Defense Secretary James Mattis, who strongly opposed President Trump’s abrupt decision to yank US troops from Syria, will leave office at the end of February, the commander-in-chief announced Thursday.
The New York Post reports:
“General Jim Mattis will be retiring, with distinction, at the end of February, after having served my Administration as Secretary of Defense for the past two years. During Jim’s tenure, tremendous progress has been made, especially with respect to the purchase of new fighting equipment,” Trump wrote on Twitter.
“General Mattis was a great help to me in getting allies and other countries to pay their share of military obligations. A new Secretary of Defense will be named shortly. I greatly thank Jim for his service!”
But Mattis, a retired general, suggested in a scathing resignation letter that he could no longer work for Trump — detailing his belief in strong relations with traditional US allies, whom Trump has regularly scorned.
“One core belief I have always held is that our strength as a nation is inextricably linked to the strength our unique and comprehensive system of alliances and partnerships,” Mattis wrote to Trump in a letter read aloud by a reporter on CNN.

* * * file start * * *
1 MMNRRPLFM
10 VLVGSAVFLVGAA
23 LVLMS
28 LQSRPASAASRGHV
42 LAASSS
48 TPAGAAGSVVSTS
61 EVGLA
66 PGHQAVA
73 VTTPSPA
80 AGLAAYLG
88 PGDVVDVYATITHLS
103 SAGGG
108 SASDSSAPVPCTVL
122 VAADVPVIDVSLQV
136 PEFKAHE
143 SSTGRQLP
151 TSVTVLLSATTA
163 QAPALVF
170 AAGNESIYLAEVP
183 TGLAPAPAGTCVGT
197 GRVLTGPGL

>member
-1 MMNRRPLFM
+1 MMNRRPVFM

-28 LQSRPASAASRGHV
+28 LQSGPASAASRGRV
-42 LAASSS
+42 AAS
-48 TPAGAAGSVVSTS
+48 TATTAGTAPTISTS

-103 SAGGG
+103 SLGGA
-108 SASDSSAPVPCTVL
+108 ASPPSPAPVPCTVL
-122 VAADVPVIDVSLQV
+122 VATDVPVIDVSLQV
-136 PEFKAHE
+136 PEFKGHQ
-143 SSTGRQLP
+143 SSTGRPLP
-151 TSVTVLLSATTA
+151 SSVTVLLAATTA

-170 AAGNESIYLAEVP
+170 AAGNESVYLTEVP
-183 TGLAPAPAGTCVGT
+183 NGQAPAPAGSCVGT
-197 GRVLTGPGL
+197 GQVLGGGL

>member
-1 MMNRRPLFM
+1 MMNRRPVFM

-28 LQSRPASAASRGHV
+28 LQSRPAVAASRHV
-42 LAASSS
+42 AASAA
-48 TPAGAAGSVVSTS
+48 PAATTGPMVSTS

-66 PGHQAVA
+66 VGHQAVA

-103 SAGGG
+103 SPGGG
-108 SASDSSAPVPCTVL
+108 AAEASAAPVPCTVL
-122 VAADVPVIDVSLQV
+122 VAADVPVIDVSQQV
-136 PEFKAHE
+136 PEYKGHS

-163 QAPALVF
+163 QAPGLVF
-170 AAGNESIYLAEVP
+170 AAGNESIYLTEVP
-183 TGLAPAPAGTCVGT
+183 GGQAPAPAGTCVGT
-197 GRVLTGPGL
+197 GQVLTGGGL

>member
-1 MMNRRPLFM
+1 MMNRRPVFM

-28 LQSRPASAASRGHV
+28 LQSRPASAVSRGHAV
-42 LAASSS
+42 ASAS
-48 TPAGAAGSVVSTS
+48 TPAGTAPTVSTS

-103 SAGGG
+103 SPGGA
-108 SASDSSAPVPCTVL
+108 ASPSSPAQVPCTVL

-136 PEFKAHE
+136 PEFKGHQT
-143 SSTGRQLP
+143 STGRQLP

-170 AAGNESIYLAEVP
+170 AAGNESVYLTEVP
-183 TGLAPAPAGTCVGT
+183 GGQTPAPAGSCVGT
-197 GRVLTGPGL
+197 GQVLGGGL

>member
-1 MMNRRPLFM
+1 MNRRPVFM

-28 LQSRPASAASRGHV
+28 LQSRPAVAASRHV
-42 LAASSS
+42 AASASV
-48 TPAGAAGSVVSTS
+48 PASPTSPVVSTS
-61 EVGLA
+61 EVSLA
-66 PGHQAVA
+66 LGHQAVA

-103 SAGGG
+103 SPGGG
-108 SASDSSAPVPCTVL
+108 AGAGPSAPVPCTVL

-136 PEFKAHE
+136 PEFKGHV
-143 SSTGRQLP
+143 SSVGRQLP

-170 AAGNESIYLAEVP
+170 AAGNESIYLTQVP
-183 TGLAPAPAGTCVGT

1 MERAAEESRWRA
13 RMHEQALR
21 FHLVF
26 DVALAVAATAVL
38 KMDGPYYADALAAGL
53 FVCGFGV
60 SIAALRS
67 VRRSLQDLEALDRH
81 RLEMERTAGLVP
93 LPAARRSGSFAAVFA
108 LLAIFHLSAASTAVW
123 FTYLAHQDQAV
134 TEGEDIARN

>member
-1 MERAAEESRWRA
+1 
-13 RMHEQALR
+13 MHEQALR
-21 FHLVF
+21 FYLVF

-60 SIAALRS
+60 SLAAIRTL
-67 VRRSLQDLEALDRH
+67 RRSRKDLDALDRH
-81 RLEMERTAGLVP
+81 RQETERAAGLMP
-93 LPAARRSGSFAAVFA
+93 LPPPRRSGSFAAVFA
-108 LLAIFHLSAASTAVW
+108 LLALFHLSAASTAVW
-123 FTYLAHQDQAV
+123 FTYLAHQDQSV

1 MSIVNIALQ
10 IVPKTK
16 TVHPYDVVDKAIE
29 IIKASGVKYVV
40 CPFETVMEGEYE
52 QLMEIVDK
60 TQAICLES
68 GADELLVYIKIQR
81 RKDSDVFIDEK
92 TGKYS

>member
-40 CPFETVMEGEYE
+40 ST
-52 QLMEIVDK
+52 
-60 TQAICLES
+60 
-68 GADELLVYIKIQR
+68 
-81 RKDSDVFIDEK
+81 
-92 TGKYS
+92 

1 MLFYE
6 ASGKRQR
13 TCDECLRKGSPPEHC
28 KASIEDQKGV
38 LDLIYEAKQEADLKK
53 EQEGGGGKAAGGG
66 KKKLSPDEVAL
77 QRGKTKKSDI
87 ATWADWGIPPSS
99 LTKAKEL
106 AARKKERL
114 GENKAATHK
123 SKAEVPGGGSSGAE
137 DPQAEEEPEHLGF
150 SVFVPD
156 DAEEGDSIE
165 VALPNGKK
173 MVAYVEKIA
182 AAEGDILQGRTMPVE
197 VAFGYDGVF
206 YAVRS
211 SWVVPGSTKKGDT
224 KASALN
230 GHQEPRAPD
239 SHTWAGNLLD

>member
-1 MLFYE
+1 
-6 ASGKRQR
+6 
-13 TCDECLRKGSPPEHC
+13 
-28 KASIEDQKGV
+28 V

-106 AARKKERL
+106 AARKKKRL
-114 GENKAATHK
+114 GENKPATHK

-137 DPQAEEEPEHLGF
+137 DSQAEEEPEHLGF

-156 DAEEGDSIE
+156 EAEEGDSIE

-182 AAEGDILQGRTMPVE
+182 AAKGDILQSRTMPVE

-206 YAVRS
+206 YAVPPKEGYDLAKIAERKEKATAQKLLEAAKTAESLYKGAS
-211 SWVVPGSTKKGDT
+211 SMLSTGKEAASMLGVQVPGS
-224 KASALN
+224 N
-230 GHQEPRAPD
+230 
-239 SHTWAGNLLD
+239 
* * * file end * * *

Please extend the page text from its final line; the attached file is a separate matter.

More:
“While the US remains the indispensable nation in the free world, we cannot protect our interests or serve that role effectively without maintaining strong alliances and showing respect to those allies.”
Trump has slammed NATO and its members, picked fights with the leaders of the UK, France, Germany and Canada, and cozied up to longstanding rivals including Russia and China.
Mattis alluded to those countries in his letter to Trump.
“I believe we must be resolute and unambiguous in our approach to those countries whose strategic interests are increasingly in tension with ours. It’s clear China and Russia want to … use their veto powers to promote their own interests at the expense of America and its allies,” he said.Mattis, in an apparent shot at Trump’s lack of military service or experience, highlighted his own service.
“My views on treating allies with respect and also being clear-eyed about both malign actors and strategic competitors are strongly held and informed by over four decades of immersion in these issues,” he wrote.
Trump got several deferments to avoid the military in Vietnam, including at least one for bone spurs in his foot.
Sen. Lindsey Graham, a vocal opponent of Trump’s Syria bugout, said earlier Thursday that Mattis had opposed the move, but Trump announced it anyway, angering his defense secretary.